Yet, access to basic health services has remained stagnant for the past 20 years. Private participation with government incentives in health infrastructure must increase, if we are to stop the suffering and deaths that occur needlessly because of the lack of or limited access to basic health care services. Centurion Health Corporation has taken its cues from the World Health Organization. Many countries in both the developed and developing world routinely make use of private provision, particularly for health services, where private practice and private hospitals are widespread in addition to public providers. Moreover, public policy and funding functions are separable from provision of the service. Governments thus have the option to tap private initiative, while providing funding to deal with affordability concerns. Private provision is thus one of the tools for governments in their effort to build out social service systems that provide universal access.

These are just some of the objectives of Centurion Health Corporation. Our goal will be to improve access to high tech surgical and medical facilities on an international basis by:

§ Designing the expansion of international collaborative projects, that contributes to the integration of public and private health care service delivery mechanisms.

§ Generating fundamental long-range cost planning models to improve the health status of historically medically underserved populations.

§ Using information systems to collect performance statistics, from various caseload data, which will allow us to provide appropriateness for quality of care and outcomes of care, to physicians, hospitals and governments.

October 22, 2007

Governor Arnold Schwarzenegger writes to Melvin J. Howard opposing Bill 840

From: Tuesday, October 10, 2006 9:03 AM To: Melvin J. Howard
Subject: Re:Senate Bill 840

Thank you for sending me your email opposing SB 840. Hearing from my fellow Californians is very important to me as I work to improve our great state.
After extensive and thorough deliberation from proponents and opponents of this issue, I have decided to veto this bill. Socialized medicine is not the solution to our state's health care problems. SB 840 would have required an extraordinary redirection of public and private funding by creating a vast new bureaucracy to take over health insurance and medical care for Californians. Such a program would have cost the state billions and led to significant new taxes on individuals and businesses, without solving the critical issue of health care affordability.

I want to see a new paradigm that addresses affordability, shared responsibility and the promotion of healthy living. I look forward to working with the Legislature in 2007 to develop a comprehensive approach to health care that not only provides affordable medical treatment to people when they are ill, but also strives to make sure people do not get sick in the first place. This approach should support cost containment and recognize the shared responsibility of individuals, employers and government.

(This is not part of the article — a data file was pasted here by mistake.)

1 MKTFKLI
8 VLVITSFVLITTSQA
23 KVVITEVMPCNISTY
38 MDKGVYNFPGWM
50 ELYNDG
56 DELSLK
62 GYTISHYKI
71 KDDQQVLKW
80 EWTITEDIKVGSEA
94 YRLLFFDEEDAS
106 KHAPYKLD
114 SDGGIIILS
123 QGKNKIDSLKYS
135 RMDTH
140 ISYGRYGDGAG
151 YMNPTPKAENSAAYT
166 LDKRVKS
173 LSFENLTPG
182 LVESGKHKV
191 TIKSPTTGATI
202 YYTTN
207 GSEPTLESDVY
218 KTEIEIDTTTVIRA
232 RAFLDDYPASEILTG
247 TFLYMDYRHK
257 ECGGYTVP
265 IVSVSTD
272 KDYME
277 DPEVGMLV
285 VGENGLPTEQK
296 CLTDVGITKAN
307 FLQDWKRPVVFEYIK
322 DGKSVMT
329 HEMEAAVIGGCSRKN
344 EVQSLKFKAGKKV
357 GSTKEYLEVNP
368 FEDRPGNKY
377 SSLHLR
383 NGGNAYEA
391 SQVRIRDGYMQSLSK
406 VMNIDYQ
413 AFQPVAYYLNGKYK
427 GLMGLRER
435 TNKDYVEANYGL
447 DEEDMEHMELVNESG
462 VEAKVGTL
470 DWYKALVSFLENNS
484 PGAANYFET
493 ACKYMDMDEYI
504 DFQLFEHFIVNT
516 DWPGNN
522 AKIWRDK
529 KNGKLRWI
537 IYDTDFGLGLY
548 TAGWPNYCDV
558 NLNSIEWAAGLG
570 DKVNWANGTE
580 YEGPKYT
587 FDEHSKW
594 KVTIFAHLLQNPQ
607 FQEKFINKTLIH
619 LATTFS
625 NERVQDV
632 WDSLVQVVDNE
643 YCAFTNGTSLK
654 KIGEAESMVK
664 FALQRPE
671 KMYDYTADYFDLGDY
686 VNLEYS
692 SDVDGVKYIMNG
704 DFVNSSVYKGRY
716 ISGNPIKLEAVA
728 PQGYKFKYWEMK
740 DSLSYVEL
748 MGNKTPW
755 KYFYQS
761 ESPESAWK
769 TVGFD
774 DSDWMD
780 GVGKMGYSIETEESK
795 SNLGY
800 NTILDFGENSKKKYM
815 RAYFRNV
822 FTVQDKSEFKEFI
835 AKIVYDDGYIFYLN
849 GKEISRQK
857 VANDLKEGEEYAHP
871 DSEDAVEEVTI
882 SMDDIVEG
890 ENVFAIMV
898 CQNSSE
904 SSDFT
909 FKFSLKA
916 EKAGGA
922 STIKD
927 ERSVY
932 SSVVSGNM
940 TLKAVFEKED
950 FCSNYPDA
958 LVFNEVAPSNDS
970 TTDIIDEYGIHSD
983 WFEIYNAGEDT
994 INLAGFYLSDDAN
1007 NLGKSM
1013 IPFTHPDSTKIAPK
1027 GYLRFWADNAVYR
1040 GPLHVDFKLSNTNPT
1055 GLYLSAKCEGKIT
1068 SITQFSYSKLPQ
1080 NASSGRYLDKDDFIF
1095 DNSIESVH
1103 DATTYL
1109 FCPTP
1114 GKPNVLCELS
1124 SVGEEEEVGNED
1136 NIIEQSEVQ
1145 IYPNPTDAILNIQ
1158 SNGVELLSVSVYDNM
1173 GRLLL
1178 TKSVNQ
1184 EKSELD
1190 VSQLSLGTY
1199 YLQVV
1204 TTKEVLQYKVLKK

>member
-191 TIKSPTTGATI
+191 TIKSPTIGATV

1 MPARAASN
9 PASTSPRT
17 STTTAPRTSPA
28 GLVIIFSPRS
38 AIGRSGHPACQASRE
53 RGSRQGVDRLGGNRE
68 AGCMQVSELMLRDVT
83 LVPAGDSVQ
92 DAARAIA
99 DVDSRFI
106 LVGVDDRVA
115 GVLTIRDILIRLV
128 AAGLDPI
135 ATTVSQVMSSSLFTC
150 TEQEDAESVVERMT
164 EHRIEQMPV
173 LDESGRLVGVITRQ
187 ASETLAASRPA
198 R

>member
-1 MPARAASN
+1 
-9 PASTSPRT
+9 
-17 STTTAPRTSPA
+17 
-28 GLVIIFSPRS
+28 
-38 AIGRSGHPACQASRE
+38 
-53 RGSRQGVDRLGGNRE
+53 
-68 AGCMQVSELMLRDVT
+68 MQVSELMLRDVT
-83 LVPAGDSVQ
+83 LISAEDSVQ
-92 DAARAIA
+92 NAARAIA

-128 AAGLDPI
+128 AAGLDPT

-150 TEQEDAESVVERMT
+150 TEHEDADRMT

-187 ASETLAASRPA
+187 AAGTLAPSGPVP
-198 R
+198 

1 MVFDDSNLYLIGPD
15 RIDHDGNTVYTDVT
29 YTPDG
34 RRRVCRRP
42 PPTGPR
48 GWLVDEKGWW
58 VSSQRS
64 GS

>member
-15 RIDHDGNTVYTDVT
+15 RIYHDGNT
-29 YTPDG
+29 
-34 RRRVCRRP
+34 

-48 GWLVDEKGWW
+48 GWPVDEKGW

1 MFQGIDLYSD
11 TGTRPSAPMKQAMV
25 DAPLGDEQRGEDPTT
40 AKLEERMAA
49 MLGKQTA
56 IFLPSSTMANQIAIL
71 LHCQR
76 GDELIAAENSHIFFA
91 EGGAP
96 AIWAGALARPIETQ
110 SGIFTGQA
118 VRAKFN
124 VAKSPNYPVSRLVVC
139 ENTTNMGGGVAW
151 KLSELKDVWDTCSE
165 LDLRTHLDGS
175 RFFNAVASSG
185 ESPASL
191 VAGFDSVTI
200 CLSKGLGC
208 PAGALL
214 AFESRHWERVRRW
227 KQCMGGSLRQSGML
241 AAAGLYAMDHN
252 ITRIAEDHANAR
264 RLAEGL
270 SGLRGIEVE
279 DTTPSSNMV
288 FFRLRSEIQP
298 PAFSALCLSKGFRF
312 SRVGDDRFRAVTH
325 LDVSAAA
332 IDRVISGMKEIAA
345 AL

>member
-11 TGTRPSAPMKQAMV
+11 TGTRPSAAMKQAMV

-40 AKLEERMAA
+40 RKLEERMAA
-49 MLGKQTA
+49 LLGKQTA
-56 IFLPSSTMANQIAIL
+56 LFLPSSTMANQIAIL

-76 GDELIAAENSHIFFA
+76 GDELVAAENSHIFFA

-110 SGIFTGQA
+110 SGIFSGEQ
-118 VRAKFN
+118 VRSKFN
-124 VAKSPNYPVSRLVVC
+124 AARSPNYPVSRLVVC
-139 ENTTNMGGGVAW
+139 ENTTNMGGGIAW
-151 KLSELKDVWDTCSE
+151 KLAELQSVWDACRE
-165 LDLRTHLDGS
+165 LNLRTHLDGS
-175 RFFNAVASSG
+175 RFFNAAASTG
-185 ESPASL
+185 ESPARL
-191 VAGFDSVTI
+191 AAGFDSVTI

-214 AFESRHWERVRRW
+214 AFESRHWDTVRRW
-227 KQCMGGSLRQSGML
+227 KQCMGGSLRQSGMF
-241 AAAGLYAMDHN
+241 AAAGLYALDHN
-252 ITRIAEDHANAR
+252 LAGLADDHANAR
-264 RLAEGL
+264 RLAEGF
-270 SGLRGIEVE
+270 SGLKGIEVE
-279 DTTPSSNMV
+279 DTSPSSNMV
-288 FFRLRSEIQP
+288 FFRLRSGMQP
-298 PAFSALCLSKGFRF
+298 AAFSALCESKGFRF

As part of this comprehensive approach, I have worked hard to address preventative measures, such as fighting obesity by signing legislation that bans junk food and sugar-laden drinks in public schools. On the question of access, I've made children's coverage a priority, resulting in nearly a quarter million additional children covered by our Medi-Cal and Healthy Families programs. Most recently, I reached an agreement with the Legislature to provide discounts on prescription drugs of up to 60 percent for our most vulnerable citizens.

Thank you again for writing to me. Your active participation in the democratic process will help ensure a brighter future for California.


Arnold Schwarzenegger

June 04, 2007


Self Insurance for Physicians and Private Hospitals

By Melvin J. Howard


A Captive is an insurance company established (generally in a tax neutral jurisdiction) which is owned by one or more non-insurance organizations to underwrite the risks of those particular owners. A variant is an 'Agency Captive’, which is owned by independent agents who wish to participate in the underwriting results of the business they produce. A Captive can also be owned by a number of unrelated companies from within a particular industry , by a number of unrelated companies from different industries or by a trade or industry association (an Association Captive) i.e. Physician group to insure the risks of the group owners or association.

For this proposes you can use a Rent-a-Captive program. A Rent-a-Captive is an independently owned and operated insurance company that allows unrelated companies to use or "rent" its capital, surplus and corporate structure to enable those companies to participate in the underwriting results of the risks they insure into the Rent-a-Captive. Companies interested in utilizing a Rent-a-Captive include associations and independent agents. The Rent-a-Captive performs on a "turn-key" basis the same functions and achieves the same goals as a Captive insurance company, but the association or group ("lessee") does not own, control or capitalize the Rent-a-Captive.